We libertarians and conservatives tend to be very skeptical of government’s ability to do anything well. But there is one thing the government excels at producing: debt. In fact, Washington is the leader on this front. Granted, this is not a good thing, but we must nevertheless recognize the government’s skill at it. And just when you think it can’t do better (read: worse), it surprises you with an extra production of debt and deficit, just like that.
This time, Washington went above and beyond its usual accomplishment, as demonstrated by the latest Congressional Budget Office (CBO) projections. The report shows that federal debt held by the public (that’s foreign and domestic investors) will reach 76 percent by the end of 2016, a full two percentage points higher than 2014. It is also expected to grow from $14 trillion this year to $24 trillion by 2026. That’s probably an underestimate, since it is a projection based on the assumption that promises to cut spending and raise taxes will be kept. Based on Congress’s shameless termination of the sequester years ahead of schedule and its awful propensity to spend more and more each year, this is unlikely. The projections also assume that the economy will grow at current projected rates and without any recessions. This too is unlikely, since the country tends to go into recession every five to six years.
Here is a chart:
Notice how the debt went down after World War II. Don’t count on that ever happening on our current spending trajectory. For one thing, the debt levels in the ’40s were the product of significant increases in war spending and other factors. and thus they naturally went down after the war. Spending today is not projected to go down anytime soon. In fact, it is projected to explode. And unless we get a major breakthrough in technology or a life-altering discovery (which could happen, of course), I wouldn’t count on post-WWII growth levels.
Over at Cato, Chris Edwards makes another important point:
The post-WWII debt decline was partly due to strong economic growth, but mainly due to the government shafting bondholders with unexpected inflation. Inflation reduces the real value of outstanding debt, and thus imposes losses on creditors. The ability to cut real debt by inflation depends on the debt’s maturity and whether creditors expect inflation. If the average maturity is long, the government can reduce the real debt load with unexpected inflation.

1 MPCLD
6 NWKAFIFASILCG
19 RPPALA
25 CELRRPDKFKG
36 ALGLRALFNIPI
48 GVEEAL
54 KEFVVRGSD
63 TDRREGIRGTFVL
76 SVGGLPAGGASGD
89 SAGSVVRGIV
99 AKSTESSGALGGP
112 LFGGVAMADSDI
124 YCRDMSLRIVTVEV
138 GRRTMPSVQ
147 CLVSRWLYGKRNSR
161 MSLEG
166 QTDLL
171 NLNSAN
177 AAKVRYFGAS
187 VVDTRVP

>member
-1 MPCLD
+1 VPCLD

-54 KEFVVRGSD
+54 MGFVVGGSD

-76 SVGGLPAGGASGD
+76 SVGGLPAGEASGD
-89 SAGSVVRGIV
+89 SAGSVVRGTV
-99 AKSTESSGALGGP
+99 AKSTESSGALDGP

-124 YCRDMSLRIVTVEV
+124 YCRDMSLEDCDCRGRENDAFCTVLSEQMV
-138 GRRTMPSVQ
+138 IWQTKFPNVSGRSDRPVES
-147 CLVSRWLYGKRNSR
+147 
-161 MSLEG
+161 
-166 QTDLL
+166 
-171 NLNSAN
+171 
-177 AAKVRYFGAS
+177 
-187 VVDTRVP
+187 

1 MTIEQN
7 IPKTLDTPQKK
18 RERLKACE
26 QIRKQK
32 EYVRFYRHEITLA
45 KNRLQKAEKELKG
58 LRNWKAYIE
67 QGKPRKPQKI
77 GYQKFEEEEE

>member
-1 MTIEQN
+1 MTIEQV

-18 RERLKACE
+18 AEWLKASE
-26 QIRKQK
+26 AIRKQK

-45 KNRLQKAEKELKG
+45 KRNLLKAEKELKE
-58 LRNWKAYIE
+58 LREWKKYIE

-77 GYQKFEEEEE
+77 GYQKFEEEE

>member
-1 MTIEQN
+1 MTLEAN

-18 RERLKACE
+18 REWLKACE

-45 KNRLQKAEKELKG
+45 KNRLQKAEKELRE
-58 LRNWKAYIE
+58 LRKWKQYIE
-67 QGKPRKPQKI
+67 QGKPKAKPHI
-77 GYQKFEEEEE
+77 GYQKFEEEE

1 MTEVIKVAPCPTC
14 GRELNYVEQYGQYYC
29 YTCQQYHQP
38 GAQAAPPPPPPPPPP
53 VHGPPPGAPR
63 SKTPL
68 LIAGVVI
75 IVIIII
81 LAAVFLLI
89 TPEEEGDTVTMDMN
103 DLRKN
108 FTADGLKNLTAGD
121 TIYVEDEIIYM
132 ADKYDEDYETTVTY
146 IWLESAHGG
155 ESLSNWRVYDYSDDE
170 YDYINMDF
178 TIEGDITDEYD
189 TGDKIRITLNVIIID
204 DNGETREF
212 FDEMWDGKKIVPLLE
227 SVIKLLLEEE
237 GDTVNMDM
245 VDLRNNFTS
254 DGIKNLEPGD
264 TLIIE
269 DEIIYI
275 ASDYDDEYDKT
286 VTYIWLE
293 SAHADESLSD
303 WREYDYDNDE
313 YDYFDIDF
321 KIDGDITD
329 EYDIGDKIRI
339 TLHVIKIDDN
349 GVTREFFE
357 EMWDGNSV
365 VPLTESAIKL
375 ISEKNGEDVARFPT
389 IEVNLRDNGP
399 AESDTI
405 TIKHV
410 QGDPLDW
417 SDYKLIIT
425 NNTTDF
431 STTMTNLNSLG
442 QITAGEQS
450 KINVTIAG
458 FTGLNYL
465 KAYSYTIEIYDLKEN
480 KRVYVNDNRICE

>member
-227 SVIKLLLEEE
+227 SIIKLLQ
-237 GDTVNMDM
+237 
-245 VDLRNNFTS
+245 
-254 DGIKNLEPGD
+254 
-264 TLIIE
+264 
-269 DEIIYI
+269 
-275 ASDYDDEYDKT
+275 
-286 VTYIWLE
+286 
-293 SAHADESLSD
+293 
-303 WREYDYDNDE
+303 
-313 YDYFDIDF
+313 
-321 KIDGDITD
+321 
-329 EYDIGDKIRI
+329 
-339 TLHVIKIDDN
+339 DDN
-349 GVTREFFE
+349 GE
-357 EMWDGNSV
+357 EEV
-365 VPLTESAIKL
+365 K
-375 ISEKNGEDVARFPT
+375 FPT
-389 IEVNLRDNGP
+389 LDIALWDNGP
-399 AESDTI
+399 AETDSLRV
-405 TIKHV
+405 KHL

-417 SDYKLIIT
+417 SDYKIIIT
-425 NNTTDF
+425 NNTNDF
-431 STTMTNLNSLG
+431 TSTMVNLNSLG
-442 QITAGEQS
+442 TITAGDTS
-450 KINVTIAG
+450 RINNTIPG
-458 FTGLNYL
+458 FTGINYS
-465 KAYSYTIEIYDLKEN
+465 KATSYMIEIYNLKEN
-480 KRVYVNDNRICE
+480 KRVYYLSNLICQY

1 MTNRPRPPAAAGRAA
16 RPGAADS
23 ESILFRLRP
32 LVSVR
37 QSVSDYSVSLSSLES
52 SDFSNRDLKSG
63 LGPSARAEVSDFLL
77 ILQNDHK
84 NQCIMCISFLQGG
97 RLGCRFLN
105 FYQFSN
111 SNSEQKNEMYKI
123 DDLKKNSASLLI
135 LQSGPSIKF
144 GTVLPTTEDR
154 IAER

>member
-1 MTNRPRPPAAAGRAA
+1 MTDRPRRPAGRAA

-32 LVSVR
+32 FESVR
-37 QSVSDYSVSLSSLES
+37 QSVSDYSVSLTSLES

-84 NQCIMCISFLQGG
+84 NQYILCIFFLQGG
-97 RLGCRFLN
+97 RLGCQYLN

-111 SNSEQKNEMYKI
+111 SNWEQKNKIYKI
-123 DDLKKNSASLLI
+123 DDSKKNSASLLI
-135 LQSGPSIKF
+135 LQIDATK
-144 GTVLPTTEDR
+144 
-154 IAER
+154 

That is what happened following WWII. As the chart shows, the debt-to-GDP ratio was cut almost in half between 1946 and 1955. Economists Joshua Aizenman and Nancy Marion found that nearly all that drop was due to the combination of inflation and long maturities on the debt at the time. In subsequent decades, maturities fell, so inflation resulted in less debt shrinkage.
Here’s the upshot: It is unlikely that the government would be able to shaft bondholders like that again, nor would that be a good idea.
Worth noting: Deficits are also going to go up to $544 billion from last year’s $439 billion. Over the coming decade, the size of the federal deficit will double to reach an almost annual gap of 5 percent of GDP. CBO predicts that deficits will total $9.4 trillion. That’s up $1.5 trillion from its August report. CBO blames in part the giant budget deal passed in December.
Nice job, Republican Congress. Granted, you were helped by Democrats, but are you not in charge? So much for the return of fiscal responsibility.